This antibody may protect against COVID-19 and all its variants - study

The antibody in question was easily induced in rhesus macaque monkeys and provided broad protection against not just COVID-19 and variants but other SARS viruses.

 COVID-19 (illustrative) (photo credit: TORANGE)
COVID-19 (illustrative)
(photo credit: TORANGE)

How can we prevent future SARS virus outbreaks like with SARS-CoV-2, the virus that causes COVID-19? The answer may be in inducing antibodies that are effective against multiple types of SARS viruses, according to a new study.

The findings of this study, published in the peer-reviewed academic journal Science Translational Medicine, shed light on these antibodies and can give scientists knowledge to make better and more efficient vaccines.

SARS-CoV-2, coronaviruses and COVID-19: The importance of antibodies

The start of 2020 coincided with the beginning of the coronavirus pandemic. First noticed in Wuhan, China, the SARS-CoV-2 virus is believed to be a zoonotic virus that has since been transmitted all over the world, infecting hundreds of millions with COVID-19 and killing an ever-increasing number of people.

Now, SARS-CoV-2 isn’t the first SARS virus to have caused significant illness. Back in 2003, an outbreak of SARS-CoV-1 emerged in China, though this highly lethal disease was safely contained.

But SARS-CoV-2 and COVID-19 are on a completely different level, having continued to ravage the globe for over two years.

 SARS-CoV-2, the novel coronavirus that causes COVID-19 (illustrative). (credit: PIXABAY) SARS-CoV-2, the novel coronavirus that causes COVID-19 (illustrative). (credit: PIXABAY)

This is, in part, due to a very problematic aspect of the virus: its mutations and variants.

The coronavirus has had numerous mutations over the years, several of which, like Delta and Omicron, have thwarted efforts to stem the tide of the pandemic.

How is COVID-19 stopped?

The obvious answer to how we can stop this and future pandemics is through vaccines, which can offer the necessary immunity and antibodies needed to resist infection. However, while they have made an astronomical difference in the level of devastation COVID-19 has wrought upon the world, the number of mutations and variants continue to pose a challenge.

As such, the search for better vaccines and immunization methods remains both vital and relevant.

Now, that aside, the efforts to develop a vaccine against COVID-19 has been nothing short of a scientific marvel, with multiple companies such as Pfizer and Moderna putting out successful and effective vaccines after a rapid development cycle.

This speed was, in part, due to how easy it is to induce the necessary protective neutralizing antibodies in humans via the spike protein.

The spike protein is what the virus uses to connect itself to the body’s cells. Not only that, but it is a relatively consistent part of SARS-CoV-2 regardless of the variant. As such, vaccines tend to target it.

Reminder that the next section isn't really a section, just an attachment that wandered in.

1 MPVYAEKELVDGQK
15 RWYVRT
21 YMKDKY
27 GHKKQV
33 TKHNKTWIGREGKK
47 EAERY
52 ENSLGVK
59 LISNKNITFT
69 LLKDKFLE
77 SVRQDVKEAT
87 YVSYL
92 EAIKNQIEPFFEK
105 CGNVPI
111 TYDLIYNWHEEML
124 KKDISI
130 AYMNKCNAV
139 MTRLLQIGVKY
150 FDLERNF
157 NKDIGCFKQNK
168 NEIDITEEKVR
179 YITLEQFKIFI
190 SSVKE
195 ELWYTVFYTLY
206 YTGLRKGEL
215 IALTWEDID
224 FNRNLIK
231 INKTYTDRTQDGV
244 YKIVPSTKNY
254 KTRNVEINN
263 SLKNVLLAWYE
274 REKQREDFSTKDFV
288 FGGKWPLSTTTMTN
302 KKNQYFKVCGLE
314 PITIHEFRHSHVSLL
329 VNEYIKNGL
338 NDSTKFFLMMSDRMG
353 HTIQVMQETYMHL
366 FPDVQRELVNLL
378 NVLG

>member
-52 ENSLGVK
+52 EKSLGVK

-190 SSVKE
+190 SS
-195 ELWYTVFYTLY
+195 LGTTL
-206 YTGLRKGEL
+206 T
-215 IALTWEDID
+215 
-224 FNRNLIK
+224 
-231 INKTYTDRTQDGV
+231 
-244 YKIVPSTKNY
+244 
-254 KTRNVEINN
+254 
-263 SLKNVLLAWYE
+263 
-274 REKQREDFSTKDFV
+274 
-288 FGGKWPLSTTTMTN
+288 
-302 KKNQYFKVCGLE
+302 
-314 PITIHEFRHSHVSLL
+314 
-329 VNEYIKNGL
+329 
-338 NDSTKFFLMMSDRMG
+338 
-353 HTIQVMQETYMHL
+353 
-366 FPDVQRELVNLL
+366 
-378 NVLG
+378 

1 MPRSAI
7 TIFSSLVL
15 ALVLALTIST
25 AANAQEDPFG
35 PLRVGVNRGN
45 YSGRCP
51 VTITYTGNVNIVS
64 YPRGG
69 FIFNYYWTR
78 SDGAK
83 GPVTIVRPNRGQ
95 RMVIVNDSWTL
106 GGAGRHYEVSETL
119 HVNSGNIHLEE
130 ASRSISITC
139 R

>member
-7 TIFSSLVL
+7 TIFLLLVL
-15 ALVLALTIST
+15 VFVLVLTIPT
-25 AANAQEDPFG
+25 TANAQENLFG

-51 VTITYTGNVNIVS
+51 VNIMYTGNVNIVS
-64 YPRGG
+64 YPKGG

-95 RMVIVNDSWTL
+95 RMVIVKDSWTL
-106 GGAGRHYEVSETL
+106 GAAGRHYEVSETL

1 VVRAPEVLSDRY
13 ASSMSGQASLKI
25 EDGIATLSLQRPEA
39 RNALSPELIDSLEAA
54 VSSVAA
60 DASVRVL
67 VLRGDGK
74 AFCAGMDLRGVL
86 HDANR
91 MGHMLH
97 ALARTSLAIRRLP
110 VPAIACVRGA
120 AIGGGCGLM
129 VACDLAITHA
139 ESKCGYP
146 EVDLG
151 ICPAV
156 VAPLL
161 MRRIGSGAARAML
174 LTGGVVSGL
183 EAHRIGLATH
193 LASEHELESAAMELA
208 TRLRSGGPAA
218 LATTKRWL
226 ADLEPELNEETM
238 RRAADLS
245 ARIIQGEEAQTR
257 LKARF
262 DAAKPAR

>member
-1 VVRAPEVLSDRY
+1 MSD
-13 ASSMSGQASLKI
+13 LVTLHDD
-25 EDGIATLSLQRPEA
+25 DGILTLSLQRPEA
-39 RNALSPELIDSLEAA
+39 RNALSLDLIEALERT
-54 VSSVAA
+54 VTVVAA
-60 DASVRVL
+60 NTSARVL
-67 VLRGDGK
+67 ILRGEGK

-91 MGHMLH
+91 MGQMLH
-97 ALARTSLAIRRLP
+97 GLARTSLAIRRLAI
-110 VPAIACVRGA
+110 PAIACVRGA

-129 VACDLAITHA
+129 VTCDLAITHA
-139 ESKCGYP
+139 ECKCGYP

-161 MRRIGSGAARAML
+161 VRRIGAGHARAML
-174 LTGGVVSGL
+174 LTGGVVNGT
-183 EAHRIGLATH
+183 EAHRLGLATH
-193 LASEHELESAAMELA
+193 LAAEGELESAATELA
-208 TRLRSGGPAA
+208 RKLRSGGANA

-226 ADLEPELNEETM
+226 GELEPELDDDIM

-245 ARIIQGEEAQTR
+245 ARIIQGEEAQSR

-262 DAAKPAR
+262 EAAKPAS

But as effective this may be in humans, how is it in other animals? Specifically, how is it in non-human primates? That is what the study sought to answer.

Monkeys and spike proteins: Antibodies that will surprise you

The researchers behind the study, all from Scripps Research, worked to immunize rhesus macaques monkeys with the SARS-CoV-2 spike protein. This was done with the same process used in prior research. Essentially, each monkey was administered with two shots to immunize them.

After this, they were examined for antibody development. What they found, though, was that these monkeys didn’t just develop standard antibodies; they managed to develop much broader neutralizing antibodies against the virus and its variants, including Omicron.

So, why did this happen?

This is something the researchers sought to answer, so they began investigating the structure of the antibodies themselves. While doing this, they discovered that the antibodies focused not just on the spike protein, but on an area near the angiotensin converting enzyme 2 (ACE2) receptor binding site, which is where the spike protein binds.

This area is odd, because human antibodies almost never target it.

But could this place be an important area for targeting?

Is the angiotensin-converting enzyme important?

That’s what the researchers behind the study think, and they say that there could be methods that could help the human immune system target this area.

Of course, this isn’t perfect. While humans and rhesus macaque monkeys are both primates, they are still significantly different on a genetic level. As such, the human immune system as it is now may not be able to do what the rhesus macaque monkeys can do here.

But it can be made to with the help of more deliberately engineered vaccines or other methods. Especially now that we know where we need to target.

More research is needed to have the best tools, models and strategies for doing this, but either way, the research has brought us another step closer in our fight against viruses.